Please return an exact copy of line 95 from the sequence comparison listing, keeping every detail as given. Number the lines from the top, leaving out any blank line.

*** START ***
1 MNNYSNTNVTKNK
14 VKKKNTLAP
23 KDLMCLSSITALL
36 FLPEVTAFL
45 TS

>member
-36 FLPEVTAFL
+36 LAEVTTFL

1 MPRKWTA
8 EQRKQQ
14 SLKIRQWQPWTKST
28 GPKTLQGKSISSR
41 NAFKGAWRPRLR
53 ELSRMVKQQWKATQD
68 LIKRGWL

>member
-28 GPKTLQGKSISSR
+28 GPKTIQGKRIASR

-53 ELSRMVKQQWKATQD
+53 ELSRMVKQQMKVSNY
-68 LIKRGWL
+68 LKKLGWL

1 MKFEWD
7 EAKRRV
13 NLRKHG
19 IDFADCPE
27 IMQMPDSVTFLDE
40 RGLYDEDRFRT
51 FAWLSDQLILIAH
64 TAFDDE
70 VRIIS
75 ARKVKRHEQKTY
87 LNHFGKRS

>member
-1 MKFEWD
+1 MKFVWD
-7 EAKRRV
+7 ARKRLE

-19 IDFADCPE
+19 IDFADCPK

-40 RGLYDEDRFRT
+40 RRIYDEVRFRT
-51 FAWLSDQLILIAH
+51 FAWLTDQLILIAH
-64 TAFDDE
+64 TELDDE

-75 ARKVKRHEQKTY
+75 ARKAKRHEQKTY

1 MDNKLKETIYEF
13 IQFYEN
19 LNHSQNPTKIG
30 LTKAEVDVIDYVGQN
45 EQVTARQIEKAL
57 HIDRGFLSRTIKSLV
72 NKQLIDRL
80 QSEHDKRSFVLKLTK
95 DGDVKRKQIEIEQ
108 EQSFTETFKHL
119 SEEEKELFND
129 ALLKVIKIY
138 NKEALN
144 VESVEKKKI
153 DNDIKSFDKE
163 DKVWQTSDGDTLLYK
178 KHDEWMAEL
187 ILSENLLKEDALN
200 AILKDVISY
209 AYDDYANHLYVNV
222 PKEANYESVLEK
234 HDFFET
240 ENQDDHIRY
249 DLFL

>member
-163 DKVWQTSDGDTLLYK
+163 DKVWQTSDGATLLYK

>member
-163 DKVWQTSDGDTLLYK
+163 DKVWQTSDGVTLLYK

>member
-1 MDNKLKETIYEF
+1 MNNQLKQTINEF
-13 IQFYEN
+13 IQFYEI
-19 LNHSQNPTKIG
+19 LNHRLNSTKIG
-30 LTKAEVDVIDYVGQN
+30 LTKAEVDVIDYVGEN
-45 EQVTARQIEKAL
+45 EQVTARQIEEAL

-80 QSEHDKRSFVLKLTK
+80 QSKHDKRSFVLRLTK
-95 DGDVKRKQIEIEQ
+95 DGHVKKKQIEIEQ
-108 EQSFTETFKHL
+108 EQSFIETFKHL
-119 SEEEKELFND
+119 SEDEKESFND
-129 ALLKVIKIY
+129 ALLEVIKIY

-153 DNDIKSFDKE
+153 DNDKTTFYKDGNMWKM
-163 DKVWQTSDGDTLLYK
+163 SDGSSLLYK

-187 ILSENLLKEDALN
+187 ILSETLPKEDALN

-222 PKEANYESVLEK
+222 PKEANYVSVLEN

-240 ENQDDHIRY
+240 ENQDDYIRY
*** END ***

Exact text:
+108 EQSFIETFKHL